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Vega$: The First Season, Volume 2 (Vegas)
Author's Note: Since there are little thematic and stylistic differences between the second half of the premiere season of Vega$ and the first (which I reviewed back in the fall), I'll port over that review, while tweaking it here and there and adding additional comments about what's different for these last 12 episodes of the 1978-1979 season.
It's even better in the second half. Absolutely unbelievable on every conceivable level...thank god. The DVD world of TV wunderking Aaron Spelling expands with the release of Vega$: The First Season, Volume 2, a brief but pleasant diversion from the late 70s bubblegum era of ABC television. Vega$ (which I suppose should be pronounced "Vegadollarsign" if you want to be sniffy), starring easy-going, handsome Robert Urich as Las Vegas P.I. Dan Tanna, is pure Spelling fantasy - beautiful people, beautiful settings, beautiful clothes, ridiculous story lines - and what a welcome respite that is from the unrelenting gloom that is network television today ("Hmmm...my choices are The Bachelor or NBC's freshman prime-time line-up? Where's the rat poison?"). There's really no need at this point for the split season approach here (Paramount and CBS DVD seem grimly determined to continue this dopey marketing strategy), and there aren't any extras to speak of on the disc set, but Vega$ is recommended because it's a harmless reminder of that niche market - entertaining, mindless dreck - that network television used to consistently, expertly produce...a capability that seems to be a lost art form today for the dying networks.
Welcome to Las Vegas, Nevada, circa 1978, where breakfast will set you back .99 cents, gas is .58 cents a gallon, and the desert still comes right up to the Strip. And life is good there for Las Vegas' best-known private dick, Dan Tanna (Robert Urich). On retainer with Desert Inn Resort and Country Club owner Philip "Slick" Roth (Tony Curtis) to smooth over any problems that might arise at the Inn from assorted chiselers, sharpies, conmen, boosters, shake-down artists and more hard-core criminals, Dan is free to pursue other interests and cases as he tools around town in his vintage cherry-red '57 Ford T-Bird. When it's time to go home after a busy day of being handsome, Dan pulls right into his apartment, which just so happens to be a converted theatrical storage warehouse for the Desert Inn. His T-Bird safely tucked away, Dan hops out of his ride and strolls into his groovily-appointed bachelor pad where his staff awaits. This being Vegas, Dan's professional staff naturally consists of a former hustler and two chorus girls: hangdog goofball Binzer (Bart Braverman), Beatrice Travis (Phyllis Davis), his gorgeous, top-heavy secretary, and even more top-heavy fill-in receptionist and all around dingbat, Angie Turner (Judy Landers). Acting as an unofficial fourth member of the team, bottom-heavy Sergeant Bella Archer (Naomie Stevens) provides maternal clucking over naughty little boy Dan's escapades, along with hundreds of free hours of computer back-ground checks, cross-country phone calls, and every other conceivable form of detective work that Dan needs to solve his cases, provided gratis, of course, as long as Bella gets to smooth down Dan's hair while scolding him. Taking a much more active role this half season is Lieutenant David Nelson (Greg Morris), the flinty Vegas Metro cop who can't help but like and respect Dan, even when he's threatening to pull his P.I. license for various infractions (for which Dan never seems to get charged).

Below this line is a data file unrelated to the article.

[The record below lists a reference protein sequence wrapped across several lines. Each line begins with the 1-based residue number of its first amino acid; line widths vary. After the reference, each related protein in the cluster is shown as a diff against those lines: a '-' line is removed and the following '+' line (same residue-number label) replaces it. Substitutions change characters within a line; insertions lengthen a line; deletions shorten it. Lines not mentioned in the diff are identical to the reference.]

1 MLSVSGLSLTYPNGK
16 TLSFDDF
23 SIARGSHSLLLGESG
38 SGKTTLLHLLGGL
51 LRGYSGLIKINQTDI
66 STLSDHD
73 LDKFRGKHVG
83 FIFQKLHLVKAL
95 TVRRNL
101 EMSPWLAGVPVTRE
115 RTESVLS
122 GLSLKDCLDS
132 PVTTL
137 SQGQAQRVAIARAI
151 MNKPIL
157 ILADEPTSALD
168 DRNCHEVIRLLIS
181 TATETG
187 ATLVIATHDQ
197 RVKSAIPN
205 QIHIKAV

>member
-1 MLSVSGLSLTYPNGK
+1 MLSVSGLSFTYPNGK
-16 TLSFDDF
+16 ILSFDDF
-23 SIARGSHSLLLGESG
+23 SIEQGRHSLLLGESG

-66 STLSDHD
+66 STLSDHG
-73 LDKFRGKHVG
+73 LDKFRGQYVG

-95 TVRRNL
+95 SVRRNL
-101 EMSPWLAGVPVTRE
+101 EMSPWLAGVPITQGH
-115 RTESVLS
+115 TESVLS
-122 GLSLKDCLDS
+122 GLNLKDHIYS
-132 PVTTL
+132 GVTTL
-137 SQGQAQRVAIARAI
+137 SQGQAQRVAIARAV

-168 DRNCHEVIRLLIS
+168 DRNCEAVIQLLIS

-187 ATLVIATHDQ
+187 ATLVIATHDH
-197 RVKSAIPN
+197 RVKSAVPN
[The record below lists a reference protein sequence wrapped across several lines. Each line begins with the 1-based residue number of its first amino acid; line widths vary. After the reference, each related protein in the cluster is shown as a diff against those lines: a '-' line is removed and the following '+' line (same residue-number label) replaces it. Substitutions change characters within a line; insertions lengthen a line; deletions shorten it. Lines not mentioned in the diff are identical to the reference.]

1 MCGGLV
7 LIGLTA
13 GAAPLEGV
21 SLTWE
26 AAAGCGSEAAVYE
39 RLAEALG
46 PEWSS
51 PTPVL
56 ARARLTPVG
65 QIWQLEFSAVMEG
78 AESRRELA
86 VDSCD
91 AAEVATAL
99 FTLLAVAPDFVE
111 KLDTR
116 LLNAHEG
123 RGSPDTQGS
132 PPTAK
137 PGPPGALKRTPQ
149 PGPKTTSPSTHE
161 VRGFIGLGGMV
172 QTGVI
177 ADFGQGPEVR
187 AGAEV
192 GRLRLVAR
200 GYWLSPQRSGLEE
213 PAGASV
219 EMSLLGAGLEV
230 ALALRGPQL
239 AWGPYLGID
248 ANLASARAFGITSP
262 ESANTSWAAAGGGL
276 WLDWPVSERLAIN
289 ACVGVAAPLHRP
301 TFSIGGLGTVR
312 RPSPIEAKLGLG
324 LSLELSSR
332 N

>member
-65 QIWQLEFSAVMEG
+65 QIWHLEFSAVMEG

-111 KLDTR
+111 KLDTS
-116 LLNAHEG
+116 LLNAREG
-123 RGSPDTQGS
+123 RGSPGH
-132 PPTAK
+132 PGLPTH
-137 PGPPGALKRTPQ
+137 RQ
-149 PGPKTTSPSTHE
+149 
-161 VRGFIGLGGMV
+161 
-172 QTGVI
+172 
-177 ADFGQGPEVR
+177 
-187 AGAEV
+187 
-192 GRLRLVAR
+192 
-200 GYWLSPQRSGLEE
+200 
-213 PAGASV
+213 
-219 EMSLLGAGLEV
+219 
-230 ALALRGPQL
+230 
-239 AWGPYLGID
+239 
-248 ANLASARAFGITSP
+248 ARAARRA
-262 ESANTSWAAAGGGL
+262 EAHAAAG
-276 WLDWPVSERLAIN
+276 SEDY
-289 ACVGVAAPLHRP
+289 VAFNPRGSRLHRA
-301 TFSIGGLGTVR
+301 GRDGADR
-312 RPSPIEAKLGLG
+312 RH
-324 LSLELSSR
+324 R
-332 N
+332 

Listen, I'm not going to make a big case for Vega$ somehow being this great show you may not have realized before, a series finally being "re-discovered" on DVD. It's an entertaining show, to be sure, but it's also mindless and disposable; it's a good representation of the Spelling formula, but it's not in the top-tier of his productions (certainly above The San Pedro Beach Bums but falling short of true classics like Charlie's Angels, The Love Boat, and Dynasty). Even the public knew what Vega$ was all about, right from the start. Debuting at a healthy 23rd for the year in the Nielsen ratings, Vega$'s ratings only went south after that promising start and the show folded after a short, three-year run. Coming on at the 10:00pm slot after Charlie's Angels on Wednesday nights, Vega$ didn't have much competition this first season (movies over on CBS and NBC), but its fortunes were still tied directly to its lead-in series, and as Charlie's Angels fell in the ratings and was canceled in 1981, so, too, did Vega$ follow (Bea's daughter, played by Kyle Richards in one episode, even asks Uncle Dan if she can stay up and watch Charlie's Angels - a shameless Spelling plug). Vega$ never built a following of its own that could sustain a longer run. Even as a kid I knew Vega$ was an example of what was then popularly referred to as "junk TV" - eye candy when you wanted to shut your brain off and pass the time. But that didn't stop me from enjoying it, though, then or now.